The Outer Worlds launched for Xbox One, PlayStation 4, and PC in October last year. The game was critically-acclaimed, though not without its faults. We gave it a seven out of ten in our review, but now there’s a new version on the scene.
This new version is for the Nintendo Switch, and with the incredible ports that we’ve seen in the past for that console- with The Witcher 3: Wild Hunt, DOOM, and Skyrim being just a few- I had some very high expectations for it. Sadly, The Outer Worlds on Nintendo Switch does not hold a candle to every other version of the game.
The Outer Worlds
Publisher: Private Division
Developer: Obsidian Entertainment, Virtuous
Platforms: Windows PC, Nintendo Switch (Reviewed), PlayStation 4, Xbox One,
Release Date: October 25th, 2019 (Windows PC, PlayStation 4, Xbox One), June 6th, 2020 (Nintendo Switch)
In terms of content, everything that appears in the initial versions of The Outer Worlds is present in the Switch version. You can fly between worlds and explore each semi-open world, wasting just as much time as you did with your first playthrough.
All enemies and characters are also accounted for, and they’re no less full of incredibly well-written dialogue, or teeth that want to rip your throat out. Similarly, each location has been fully ported without concessions, at least in terms of scale.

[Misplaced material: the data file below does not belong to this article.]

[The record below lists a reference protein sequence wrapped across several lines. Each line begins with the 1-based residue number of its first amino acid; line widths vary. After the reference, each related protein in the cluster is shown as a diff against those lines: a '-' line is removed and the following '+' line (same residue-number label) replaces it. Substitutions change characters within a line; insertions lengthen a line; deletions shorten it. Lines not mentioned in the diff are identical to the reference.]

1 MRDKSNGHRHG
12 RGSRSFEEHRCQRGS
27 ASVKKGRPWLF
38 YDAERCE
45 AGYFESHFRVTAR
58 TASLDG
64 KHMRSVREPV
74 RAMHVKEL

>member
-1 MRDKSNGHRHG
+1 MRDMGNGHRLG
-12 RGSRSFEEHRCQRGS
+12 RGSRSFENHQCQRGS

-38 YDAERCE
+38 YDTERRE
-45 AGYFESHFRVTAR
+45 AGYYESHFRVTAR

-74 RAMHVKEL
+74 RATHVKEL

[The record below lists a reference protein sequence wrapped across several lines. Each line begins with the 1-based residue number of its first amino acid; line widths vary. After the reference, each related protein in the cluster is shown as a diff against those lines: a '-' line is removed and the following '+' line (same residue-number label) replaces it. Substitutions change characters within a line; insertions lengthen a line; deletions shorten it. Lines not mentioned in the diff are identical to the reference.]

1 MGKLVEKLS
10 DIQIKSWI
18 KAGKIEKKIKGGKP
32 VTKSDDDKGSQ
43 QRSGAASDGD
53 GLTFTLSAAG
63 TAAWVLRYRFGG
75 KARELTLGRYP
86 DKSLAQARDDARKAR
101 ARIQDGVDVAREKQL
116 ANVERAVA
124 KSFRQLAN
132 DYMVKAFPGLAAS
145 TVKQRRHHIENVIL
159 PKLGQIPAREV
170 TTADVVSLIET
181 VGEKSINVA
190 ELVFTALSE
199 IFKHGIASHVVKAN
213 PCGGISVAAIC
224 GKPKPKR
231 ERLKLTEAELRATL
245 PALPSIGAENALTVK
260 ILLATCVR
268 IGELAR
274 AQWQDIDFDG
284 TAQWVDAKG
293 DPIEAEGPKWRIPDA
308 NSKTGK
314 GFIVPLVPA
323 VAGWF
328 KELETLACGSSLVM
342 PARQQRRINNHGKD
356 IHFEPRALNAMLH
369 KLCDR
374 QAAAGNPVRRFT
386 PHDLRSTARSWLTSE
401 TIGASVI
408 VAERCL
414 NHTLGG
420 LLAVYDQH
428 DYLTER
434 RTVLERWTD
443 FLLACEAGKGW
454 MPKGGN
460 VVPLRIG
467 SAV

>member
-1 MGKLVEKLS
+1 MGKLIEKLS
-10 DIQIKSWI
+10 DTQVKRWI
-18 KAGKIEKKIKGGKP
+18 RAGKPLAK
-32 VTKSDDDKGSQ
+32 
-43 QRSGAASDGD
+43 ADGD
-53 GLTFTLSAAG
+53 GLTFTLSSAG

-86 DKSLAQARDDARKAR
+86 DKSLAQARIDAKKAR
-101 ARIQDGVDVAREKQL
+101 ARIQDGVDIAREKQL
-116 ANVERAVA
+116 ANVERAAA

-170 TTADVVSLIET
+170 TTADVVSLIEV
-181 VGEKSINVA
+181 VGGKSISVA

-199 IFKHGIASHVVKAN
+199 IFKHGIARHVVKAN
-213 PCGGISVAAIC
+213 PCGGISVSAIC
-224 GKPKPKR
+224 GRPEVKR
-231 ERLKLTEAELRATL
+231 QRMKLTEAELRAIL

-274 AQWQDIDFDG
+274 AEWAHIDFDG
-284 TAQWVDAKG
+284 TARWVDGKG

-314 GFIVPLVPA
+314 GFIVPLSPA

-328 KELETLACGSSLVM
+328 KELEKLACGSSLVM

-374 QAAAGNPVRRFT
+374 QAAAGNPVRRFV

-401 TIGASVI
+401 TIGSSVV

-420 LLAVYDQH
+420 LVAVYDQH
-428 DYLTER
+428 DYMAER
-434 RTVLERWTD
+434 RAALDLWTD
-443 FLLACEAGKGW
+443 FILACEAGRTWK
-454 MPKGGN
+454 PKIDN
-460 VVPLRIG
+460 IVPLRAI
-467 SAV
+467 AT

However, there is a noticeable visual downgrade with this new version of the game, and I’m afraid that it really is quite a problem. Overall, the game just looks terrible, not even compared to the original side by side, it just looks awful.
If you loaded up The Outer Worlds on PC and put all the sliders down as low as they can go, the game would probably look about the same. I think that this is a real shame, because colossal games can clearly be ported to the Switch whilst retaining a high quality visual experience. It just isn’t the case here.
The overall problem with the way the game looks is made up of a few different factors. To start with, the draw distance isn’t fantastic, it’s probably about 50 yards before buildings and scenery become blurry marshmallows in the distance. The sky boxes still look gorgeous, but most small indie games can say the same.
One thing I will point out is that pop-in isn’t really a problem. I did notice it on some vegetation, but for the most part everything renders out of the mushy distance all at once in a way that I guess you could describe as smooth.
However, the bigger part of the overall visual issue is the massive downgrade to textures across the board. Everything from NPCs and enemies, to the towns, buildings, flowers, and even just the floor.
It looks like someone took the texture file, compressed it to as small as it could possibly be, and put back into the game. There’s no getting around it, you notice it every time you load up the game, and it’s genuinely disappointing to look at.
The issue with textures seems to be worst on NPCs. Characters that had interesting faces that showed emotions and expressions as you spoke to them, now look like they’ve been melted somewhat. Everyone also somehow looks older, which I find to be a truly bizarre side-effect of porting to the Switch.